Bram Dov Abramson on Sat, 20 Apr 2002 20:06:46 +0200 (CEST)

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<nettime> Re: Weak analysis

Well, not much point in getting into the points about Canada not 
being in the U.S. mediascape; about why use of word "anti-semitism" 
follows historical usage not someone's racial theories defining 
"Semite" race; about whether or not the Italian journalist was 
arguing that Israeli government actions are fine if the rest of the 
world can be shown to really hate them; on unclear use of passive 
voice re who thinks what about settlers.  Nor any point at all into 
getting into the "strong"/"weak analysis" business (is that what this 
is about? epic struggles between arguments? or are we trying to 
figure something out here?)  But this part is ascribing to my 
suggestions a position they weren't adopting:

>  >Bottom line, I guess, is that any assertion of "the way things really
>>are" is likely to be conjectural unless you've actually measured
>>something and folks agree on the premises of measurement.  Corollary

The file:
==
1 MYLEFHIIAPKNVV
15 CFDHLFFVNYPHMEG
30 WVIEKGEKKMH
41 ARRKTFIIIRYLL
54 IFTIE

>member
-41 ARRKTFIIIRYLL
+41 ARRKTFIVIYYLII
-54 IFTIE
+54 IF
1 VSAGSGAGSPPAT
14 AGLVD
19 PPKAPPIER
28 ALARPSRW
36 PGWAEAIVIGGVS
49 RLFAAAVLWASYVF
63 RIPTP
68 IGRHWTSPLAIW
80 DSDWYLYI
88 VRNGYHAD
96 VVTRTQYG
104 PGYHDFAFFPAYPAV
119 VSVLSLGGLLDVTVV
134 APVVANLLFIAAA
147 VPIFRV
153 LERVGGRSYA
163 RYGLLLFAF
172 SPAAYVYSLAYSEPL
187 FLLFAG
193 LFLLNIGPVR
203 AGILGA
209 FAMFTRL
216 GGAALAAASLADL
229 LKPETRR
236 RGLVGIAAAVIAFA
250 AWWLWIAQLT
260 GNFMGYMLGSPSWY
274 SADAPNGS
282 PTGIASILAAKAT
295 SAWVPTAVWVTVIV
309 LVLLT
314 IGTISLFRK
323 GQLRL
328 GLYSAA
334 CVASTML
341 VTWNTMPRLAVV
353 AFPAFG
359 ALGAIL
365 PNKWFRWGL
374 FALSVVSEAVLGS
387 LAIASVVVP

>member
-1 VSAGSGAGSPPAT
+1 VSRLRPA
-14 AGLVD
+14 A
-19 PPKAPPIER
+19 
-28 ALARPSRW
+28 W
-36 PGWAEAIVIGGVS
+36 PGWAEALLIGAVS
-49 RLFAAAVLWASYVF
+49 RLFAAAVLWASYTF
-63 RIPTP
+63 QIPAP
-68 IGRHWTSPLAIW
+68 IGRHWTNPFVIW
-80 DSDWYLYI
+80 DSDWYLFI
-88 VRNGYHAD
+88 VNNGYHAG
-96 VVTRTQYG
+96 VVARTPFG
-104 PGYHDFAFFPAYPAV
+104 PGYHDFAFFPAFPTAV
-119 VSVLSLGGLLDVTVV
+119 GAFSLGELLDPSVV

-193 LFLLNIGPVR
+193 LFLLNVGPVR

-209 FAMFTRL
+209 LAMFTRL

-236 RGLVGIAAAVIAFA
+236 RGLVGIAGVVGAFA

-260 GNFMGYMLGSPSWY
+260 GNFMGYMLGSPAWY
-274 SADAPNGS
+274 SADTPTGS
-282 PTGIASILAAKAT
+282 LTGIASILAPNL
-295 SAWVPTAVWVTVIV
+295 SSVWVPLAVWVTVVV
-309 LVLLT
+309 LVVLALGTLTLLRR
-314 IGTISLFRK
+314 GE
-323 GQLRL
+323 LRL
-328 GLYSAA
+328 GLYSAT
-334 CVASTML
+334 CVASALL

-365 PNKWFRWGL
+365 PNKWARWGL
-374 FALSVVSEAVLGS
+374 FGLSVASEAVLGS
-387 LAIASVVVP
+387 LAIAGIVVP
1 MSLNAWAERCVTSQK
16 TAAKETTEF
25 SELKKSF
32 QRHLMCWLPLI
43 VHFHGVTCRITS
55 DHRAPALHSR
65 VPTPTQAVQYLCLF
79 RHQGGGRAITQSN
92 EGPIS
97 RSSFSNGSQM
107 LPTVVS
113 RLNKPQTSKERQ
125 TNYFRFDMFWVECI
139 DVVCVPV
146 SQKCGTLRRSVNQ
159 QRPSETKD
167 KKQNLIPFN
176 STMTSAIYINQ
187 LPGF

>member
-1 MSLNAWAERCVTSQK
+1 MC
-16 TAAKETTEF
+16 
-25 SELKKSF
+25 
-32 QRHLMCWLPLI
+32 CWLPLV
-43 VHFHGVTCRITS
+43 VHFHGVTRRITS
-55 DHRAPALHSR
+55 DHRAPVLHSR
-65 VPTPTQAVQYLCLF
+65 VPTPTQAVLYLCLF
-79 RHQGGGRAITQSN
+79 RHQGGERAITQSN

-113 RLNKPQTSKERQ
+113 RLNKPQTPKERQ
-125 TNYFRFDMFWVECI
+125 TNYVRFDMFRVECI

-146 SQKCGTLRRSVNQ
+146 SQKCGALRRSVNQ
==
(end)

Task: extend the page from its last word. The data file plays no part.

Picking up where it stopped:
>>being that generalities are probably not useful terms in which to
>>talk, unless one is interested in epic struggles between Good and
>>Evil or, more prosaically, one is interested in viewing the situation
>>as a fight between two opposing sports clubs, in which case it's
>  >relatively easy to don the right coloured sweater, wave the right
>>flag, sing the right songs, line up on the right side of things, etc.
>>For what purpose, I'm not sure.
>>   >In this battle, the Israelis are not the underdogs; they are the
>>>overlords. And though we drown in a sea of moral contradictions, that
>>>situation should not be lost sight of. From where I write, it is far
>>>easier to lose sight of the crimes of State Terror than the retail
>>   >crimes of terror.
>This vague attempt at moral relativism is so absurd it lessens the
>credibility of everything you write.

Now, speaking of generalities and hyperbole ... but "moral 
relativism"?  I'm suggesting that the attempt to flatten a conflict 
into a sports match (Palestinians vs Israelis) is quite 
counterproductive and won't advance a thing, though certainly is the 
tactic practiced by various.  I think it's possible to stand for a 
Palestinian state and to stand against the Hamas platform in all 
countries.  I think it's possible to oppose the Israeli occupation 
while recognizing that a viable solution must be figured out which 
involves dealing with all factions and governments who have deployed 
forces in the military conflict.  Talking in grand terms about the 
underdogs, the overlords, etc. is exciting, but maybe not a good way 
to approach resolution.


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